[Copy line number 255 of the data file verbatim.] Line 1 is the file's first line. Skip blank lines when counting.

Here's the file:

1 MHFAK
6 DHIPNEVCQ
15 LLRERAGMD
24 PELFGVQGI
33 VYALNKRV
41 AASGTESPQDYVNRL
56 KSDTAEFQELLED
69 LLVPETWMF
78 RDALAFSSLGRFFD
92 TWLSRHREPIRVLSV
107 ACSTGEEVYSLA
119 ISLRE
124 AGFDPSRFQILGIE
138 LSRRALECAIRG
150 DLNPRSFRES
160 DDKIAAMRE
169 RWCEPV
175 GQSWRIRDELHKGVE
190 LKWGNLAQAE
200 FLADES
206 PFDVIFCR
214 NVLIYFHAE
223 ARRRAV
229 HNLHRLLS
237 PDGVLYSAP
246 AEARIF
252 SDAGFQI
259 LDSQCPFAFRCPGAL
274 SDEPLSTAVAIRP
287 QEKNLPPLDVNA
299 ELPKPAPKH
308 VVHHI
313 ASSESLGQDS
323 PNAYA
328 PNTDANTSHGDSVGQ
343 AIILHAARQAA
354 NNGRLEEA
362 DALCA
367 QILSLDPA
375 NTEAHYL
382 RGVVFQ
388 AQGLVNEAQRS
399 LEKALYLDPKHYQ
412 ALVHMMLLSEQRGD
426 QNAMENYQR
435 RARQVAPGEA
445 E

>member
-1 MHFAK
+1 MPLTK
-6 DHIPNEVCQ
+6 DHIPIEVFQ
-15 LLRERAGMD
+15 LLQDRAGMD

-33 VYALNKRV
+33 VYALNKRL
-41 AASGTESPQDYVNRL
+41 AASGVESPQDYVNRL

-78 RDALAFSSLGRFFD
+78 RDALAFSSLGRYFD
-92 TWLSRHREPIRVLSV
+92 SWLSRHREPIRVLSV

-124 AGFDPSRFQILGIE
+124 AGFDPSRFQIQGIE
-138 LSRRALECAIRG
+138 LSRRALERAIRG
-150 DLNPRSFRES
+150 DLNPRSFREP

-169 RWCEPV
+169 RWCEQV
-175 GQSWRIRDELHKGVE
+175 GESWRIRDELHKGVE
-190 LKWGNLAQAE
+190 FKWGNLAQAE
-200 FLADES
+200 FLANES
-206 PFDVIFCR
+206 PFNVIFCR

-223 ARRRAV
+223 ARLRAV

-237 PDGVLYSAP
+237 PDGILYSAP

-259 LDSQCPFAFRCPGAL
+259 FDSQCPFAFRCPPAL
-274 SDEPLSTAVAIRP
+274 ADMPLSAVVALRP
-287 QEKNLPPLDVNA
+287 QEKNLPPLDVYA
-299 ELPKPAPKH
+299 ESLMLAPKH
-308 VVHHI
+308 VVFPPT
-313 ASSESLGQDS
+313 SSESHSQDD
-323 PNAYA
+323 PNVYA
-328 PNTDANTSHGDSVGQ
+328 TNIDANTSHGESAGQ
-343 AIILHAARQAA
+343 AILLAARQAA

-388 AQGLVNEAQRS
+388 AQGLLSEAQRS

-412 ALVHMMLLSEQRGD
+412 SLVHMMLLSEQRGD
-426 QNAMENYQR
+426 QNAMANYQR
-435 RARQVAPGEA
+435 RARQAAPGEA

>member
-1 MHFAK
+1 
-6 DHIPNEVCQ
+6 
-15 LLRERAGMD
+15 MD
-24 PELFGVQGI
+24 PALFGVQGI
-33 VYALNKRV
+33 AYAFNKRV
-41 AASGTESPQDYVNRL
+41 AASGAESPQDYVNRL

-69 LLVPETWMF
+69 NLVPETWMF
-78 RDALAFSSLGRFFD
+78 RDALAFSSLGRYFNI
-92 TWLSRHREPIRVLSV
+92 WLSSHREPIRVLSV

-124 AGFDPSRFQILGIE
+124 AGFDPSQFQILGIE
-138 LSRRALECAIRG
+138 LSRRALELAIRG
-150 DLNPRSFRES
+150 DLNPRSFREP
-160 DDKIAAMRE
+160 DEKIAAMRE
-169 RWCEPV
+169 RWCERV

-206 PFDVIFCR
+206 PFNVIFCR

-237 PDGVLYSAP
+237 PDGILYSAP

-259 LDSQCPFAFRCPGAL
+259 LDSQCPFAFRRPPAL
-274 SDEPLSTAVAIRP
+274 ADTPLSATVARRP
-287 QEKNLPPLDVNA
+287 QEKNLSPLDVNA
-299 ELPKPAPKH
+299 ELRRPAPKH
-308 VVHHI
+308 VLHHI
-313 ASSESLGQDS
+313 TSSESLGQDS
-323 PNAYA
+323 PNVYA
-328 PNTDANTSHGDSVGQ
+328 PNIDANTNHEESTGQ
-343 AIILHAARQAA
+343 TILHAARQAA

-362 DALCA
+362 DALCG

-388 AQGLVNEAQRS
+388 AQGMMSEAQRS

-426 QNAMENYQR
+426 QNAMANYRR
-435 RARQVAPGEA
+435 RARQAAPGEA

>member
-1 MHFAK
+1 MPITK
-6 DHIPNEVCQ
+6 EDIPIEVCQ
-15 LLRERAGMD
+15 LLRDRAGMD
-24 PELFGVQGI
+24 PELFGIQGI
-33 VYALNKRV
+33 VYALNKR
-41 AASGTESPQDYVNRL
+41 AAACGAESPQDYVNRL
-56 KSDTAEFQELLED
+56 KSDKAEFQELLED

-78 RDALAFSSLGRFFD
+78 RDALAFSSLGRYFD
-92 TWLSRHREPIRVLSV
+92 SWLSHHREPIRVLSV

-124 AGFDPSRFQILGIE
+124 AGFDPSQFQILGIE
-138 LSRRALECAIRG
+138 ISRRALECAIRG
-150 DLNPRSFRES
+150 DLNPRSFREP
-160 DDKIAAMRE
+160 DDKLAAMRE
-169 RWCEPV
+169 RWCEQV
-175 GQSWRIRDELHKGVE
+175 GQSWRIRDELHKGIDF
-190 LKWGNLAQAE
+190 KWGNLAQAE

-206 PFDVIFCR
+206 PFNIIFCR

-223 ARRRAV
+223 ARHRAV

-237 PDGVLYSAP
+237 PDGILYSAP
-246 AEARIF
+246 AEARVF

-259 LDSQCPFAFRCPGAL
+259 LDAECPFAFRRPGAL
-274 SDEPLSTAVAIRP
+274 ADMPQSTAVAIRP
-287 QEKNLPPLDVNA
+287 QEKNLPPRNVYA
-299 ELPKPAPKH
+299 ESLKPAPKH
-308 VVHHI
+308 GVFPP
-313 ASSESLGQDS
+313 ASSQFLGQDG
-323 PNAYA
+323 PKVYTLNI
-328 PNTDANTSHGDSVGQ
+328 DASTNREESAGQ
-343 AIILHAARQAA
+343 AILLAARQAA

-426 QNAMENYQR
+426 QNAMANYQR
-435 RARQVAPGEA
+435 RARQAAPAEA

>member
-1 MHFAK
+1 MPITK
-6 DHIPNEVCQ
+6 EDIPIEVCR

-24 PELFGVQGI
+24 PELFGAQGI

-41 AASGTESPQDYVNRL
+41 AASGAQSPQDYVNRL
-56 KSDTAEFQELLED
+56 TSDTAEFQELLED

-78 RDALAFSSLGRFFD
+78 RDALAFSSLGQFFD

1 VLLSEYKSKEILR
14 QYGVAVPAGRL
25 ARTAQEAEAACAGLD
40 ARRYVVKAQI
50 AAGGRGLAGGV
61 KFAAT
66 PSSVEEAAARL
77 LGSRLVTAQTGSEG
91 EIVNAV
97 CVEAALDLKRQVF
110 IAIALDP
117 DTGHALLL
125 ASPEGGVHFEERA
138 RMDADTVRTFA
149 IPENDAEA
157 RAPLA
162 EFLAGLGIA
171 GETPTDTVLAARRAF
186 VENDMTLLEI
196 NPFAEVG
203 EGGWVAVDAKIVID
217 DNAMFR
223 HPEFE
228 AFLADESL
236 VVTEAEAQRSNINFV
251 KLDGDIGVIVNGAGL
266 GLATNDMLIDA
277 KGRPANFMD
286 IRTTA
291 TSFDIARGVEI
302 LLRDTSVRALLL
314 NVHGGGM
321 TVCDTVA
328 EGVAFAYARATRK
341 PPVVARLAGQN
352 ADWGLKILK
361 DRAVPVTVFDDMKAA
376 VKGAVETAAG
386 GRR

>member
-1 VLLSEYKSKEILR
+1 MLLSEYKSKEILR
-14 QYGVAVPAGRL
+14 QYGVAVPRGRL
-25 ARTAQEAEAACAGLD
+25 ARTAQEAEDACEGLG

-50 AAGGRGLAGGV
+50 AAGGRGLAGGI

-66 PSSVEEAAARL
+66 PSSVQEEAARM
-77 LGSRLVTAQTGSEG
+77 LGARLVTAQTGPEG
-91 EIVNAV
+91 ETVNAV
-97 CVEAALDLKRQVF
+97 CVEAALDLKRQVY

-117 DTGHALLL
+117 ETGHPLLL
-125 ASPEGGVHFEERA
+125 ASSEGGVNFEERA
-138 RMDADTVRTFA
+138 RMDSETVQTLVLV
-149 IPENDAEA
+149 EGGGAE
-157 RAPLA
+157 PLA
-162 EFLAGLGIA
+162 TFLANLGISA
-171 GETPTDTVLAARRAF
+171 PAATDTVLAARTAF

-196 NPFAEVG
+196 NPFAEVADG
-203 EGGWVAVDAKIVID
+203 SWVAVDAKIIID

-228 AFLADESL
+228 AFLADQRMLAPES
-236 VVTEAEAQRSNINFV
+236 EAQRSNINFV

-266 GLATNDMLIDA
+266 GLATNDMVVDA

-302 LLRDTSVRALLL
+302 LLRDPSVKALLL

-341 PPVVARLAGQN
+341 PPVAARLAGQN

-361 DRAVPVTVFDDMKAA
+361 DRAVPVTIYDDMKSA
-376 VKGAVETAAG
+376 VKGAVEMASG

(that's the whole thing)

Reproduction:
117 DTGHALLL